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A bot that helps you find highly rated food recommendations nearby, using AWS Lex and the Google Maps Places API


A bot that helps you find highly rated food recommendations nearby, using AWS Lex and the Google Maps Places API.

Time estimate: 30 minutes (20 minutes if you are familiar with AWS Console or creating Slack apps)

Before you begin, you need:

  • A Transposit account with a forked version of this app
  • A Slack workspace where you can create and install apps
  • A hunger for good food nearby

Why Amazon Lex?

Amazon Lex uses natural language understanding (NLU) to help you build your own conversational interfaces. The days of just using text string matches to build a bot are gone. Lex allows you to quickly build more advanced, natural language, conversational bots (also known as chatbots). This example could be built without Lex but it would require more code to clarify the intent of the text. So, let's get started!

Setup AWS

Set up your Amazon Lex bot

  1. If you don't already have an AWS account, follow the instructions here. You don't need to get setup with the AWS CLI.
  2. Once you are signed into AWS, navigate to the Amazon Lex console at https://console.aws.amazon.com/lex/.
  3. If this is your first Lex bot, choose the "Get Started" button; otherwise, on the Bots page, choose the "Create" button.
  4. On the Create your bot page, set the following:
    • Bot name: WhereToEat
    • Output voice: None
    • Session timeout: 10 min
    • COPPA: No
  5. Click the "Create Intent" button, choose "Create intent," and give it the name "FindRestaurant"
  6. Under Sample utterances, Copy and paste the following phrases, you can add others, but these are good to start with:
    • food nearby
    • I want to eat food
    • I want food
    • Help me find a restaurant
    • Help me find a place to eat
    • What is a good place to eat
    • What food is nearby
    • Where should we eat
  7. Under Slot types in the left navigation, create a slot type:
    • Name: PriceLevel
    • Description: The restaurant price level on Google Maps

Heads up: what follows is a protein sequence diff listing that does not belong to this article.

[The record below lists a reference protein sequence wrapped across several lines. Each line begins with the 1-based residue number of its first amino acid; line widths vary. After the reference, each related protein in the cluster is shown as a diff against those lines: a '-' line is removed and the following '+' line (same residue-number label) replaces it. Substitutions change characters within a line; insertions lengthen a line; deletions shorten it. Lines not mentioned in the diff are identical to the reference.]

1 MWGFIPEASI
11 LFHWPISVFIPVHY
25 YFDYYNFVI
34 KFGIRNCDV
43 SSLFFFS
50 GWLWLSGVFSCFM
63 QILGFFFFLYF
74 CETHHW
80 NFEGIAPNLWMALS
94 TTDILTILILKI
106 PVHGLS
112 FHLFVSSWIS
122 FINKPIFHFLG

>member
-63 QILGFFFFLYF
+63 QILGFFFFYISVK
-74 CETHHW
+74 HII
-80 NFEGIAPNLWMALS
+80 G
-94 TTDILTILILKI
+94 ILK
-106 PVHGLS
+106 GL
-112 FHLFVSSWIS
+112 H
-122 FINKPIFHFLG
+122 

• Slot Resolution: Restrict to Slot values and Synonyms
    • Under Value:
      • 1, Synonyms: inexpensive, cheap
      • 2, Synonyms: moderate
      • 3, Synonyms: expensive
      • 4, Synonyms: very expensive
  8. Under Slots, add these three slots:
    • Name: Location, Slot type: AMAZON.PostalAddress, Prompt: What address are you located at?
    • Name: Price, Slot type: PriceLevel, Prompt: How much do you want to spend? (Inexpensive, Moderate, Expensive, Very Expensive)
    • Name: Distance, Slot type: AMAZON.NUMBER, Prompt: How far do you want to walk? (in minutes)
  9. Make sure to save the intent at the bottom of the page and build it at top
  10. You can now test out the basic functionality in the console's test chatbot feature
  11. After confirming the setup, you can publish. You will create an alias (i.e. TEST) that will later be used in Transposit.

Get Access and Secret Keys

Here we are creating a user. Following the principle of least privilege, we’re going to only give them access to the permissions they need to run a Lex bot, and nothing else.

  1. Under Services in AWS, navigate to Identity and Access Management (IAM)
  2. Click on Groups, and Create New Group
  3. Choose a group name related to Lex (e.g. LexProduction)
  4. Attach the AmazonLexRunBotsOnly policy and create the group
  5. Click on Users, and Add user.
  6. Choose a user name that will be descriptive for it being able to programmatically access your Lex bot (e.g. lex-runtime)
  7. Make sure to only check the Programmatic access under AWS access type
  8. Add user to the group you just created by checking the box for the corresponding group
  9. You don't need any tags, so click through to create the user
  10. You will need to copy and paste the Access Key ID and Secret Access Key in the next part, so make sure to temporarily paste them into a secure text for future use.